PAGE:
On a daily basis in our house, we empty our kitchen compost into the outdoor compost. (Well, in the winter, it is more like every 3rd day.) During the summer, we make sure that we add water to the composter from time to time, or open the lids during a rain shower. The moisture helps speed things up. If you have the time, it is a good idea to mix up your compost from time to time. The compost needs aeration to break down. The barrel/tumble composters do that for you with a quick spin. We have a stand up one, but honestly, we rarely mix it up. It has slits in the sides for air and that seems to be enough for us.
To use the compost, you simply take it out when it looks like it is mostly course soil. It is slightly crumbly and you should NOT be able to recognize anything in it. It will be black — hence the term black gold — and have a deep earthy, sweet smell. Most stand-up composters have some kind of door to lift at the bottom to get the compost out. The tumblers, you just open the hatch and take it out.
Compost takes anywhere from a month to a year depending on what kind of composter you are using. The hot composters and the worm composters work faster but require more work. The amount of moisture and air in the composters are also a huge factor. If your composter is set up in a nice hot spot in your yard and it gets air and moisture, and your contributions are not too large or course, it goes faster.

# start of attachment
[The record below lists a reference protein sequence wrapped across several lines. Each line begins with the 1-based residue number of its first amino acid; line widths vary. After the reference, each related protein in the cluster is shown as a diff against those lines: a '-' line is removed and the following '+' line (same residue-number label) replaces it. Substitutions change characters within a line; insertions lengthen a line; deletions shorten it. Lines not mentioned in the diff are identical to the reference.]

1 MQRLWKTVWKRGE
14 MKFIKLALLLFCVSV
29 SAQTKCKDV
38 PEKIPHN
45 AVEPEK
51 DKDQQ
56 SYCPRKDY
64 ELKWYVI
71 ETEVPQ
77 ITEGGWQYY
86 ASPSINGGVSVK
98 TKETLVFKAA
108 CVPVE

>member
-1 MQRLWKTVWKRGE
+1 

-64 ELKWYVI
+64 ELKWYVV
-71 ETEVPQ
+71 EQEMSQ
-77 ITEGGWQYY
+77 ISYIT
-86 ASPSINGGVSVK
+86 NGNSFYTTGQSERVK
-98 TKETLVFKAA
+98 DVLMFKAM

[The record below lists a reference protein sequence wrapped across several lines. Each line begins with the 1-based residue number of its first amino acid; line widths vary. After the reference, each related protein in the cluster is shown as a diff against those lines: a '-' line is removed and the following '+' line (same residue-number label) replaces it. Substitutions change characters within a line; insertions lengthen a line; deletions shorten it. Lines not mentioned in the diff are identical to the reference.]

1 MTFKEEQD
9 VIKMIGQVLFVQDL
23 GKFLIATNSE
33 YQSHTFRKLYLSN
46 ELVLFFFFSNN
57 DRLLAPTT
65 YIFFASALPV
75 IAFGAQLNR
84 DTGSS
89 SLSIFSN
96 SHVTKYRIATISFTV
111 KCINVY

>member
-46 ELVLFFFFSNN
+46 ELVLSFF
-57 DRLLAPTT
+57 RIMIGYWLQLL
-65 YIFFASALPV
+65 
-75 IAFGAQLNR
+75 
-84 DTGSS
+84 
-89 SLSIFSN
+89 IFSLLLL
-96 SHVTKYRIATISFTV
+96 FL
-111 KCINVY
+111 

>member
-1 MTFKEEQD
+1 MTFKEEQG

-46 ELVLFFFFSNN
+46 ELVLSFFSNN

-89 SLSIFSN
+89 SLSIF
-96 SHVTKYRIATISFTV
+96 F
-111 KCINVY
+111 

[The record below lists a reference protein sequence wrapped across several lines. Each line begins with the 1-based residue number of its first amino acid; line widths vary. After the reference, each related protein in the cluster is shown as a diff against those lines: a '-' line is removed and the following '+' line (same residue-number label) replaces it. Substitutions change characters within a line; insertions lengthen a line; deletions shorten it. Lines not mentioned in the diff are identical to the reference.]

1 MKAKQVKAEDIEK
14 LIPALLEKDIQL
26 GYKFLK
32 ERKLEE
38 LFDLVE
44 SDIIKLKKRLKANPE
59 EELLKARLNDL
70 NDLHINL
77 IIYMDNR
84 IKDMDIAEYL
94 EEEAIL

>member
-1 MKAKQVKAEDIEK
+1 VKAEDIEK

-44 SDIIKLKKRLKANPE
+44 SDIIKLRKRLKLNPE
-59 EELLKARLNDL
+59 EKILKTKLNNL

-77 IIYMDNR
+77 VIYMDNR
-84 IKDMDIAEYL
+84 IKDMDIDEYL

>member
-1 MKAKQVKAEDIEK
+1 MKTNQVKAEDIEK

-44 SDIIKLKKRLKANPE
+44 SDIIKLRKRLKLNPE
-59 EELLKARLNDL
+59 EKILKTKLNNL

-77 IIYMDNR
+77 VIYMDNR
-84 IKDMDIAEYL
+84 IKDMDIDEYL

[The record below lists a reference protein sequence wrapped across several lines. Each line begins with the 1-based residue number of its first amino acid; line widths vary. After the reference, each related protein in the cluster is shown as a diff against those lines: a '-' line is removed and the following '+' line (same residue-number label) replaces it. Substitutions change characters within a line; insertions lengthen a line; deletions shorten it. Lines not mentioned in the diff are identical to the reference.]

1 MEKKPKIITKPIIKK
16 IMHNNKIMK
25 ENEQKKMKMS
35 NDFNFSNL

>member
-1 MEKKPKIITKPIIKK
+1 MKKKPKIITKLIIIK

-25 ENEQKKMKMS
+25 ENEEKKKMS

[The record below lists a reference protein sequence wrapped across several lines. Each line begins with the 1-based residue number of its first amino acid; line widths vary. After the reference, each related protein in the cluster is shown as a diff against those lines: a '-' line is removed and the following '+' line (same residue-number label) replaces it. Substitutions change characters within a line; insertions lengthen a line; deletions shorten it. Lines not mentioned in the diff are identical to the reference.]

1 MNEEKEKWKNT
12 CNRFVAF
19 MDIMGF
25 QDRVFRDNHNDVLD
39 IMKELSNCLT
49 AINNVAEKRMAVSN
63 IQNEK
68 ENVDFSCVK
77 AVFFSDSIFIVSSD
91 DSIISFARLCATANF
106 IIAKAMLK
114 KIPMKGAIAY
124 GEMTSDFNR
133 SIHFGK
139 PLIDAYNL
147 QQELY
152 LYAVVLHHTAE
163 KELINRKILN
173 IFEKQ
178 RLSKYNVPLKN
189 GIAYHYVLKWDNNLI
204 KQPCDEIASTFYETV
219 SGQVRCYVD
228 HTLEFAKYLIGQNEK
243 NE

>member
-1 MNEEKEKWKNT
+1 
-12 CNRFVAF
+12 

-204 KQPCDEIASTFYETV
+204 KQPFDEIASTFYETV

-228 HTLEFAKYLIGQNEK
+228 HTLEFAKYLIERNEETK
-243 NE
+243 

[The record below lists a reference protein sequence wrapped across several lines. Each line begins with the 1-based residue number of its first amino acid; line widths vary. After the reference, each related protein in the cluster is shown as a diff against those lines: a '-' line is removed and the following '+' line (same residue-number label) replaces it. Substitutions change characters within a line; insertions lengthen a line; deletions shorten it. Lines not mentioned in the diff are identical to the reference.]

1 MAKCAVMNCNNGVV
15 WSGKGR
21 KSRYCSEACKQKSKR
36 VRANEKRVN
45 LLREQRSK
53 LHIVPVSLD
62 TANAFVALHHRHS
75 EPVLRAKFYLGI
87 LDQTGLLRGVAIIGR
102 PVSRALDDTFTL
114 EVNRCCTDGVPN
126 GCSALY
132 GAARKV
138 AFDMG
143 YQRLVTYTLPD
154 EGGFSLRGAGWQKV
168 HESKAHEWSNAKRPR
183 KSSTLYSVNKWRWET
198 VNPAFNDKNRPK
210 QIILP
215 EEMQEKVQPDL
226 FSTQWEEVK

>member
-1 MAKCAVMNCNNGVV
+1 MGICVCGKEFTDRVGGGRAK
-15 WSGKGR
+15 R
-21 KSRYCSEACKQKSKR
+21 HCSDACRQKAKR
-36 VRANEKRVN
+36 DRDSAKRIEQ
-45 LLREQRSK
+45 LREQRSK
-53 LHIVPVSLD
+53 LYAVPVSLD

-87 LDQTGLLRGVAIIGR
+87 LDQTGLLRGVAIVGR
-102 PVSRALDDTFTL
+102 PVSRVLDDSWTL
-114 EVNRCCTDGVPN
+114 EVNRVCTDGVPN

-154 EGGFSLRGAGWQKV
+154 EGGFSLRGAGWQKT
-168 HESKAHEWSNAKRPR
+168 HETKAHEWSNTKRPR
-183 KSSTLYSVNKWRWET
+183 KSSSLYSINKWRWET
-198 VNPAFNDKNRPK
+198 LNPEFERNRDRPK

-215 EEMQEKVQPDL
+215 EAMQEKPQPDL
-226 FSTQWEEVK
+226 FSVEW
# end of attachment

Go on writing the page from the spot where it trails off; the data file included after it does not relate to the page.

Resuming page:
We actually have a seperate spot for our course compost that takes more time or is just too big — corn stalks, leaves, large vines like beans and squash. I have a spot near our apple trees in the start of the ravine that I throw course stuff into, and Harriet has some home built ones that you can see in the video. The course stuff takes a year to break down for sure.
How to use compost:
You can add compost to anything you are growing. Some people spread it throughout their gardens and till it in. We do that with one of the composters and the other we save to put directly under our transplants or in the rows where we are planting seeds. We do mix a little dirt in with the compost so that it isn’t too nutrient rich in the rows and under transplants.
I have included a couple of links below to common composters people buy. In my video, I have included a look at a couple of purchased set ups.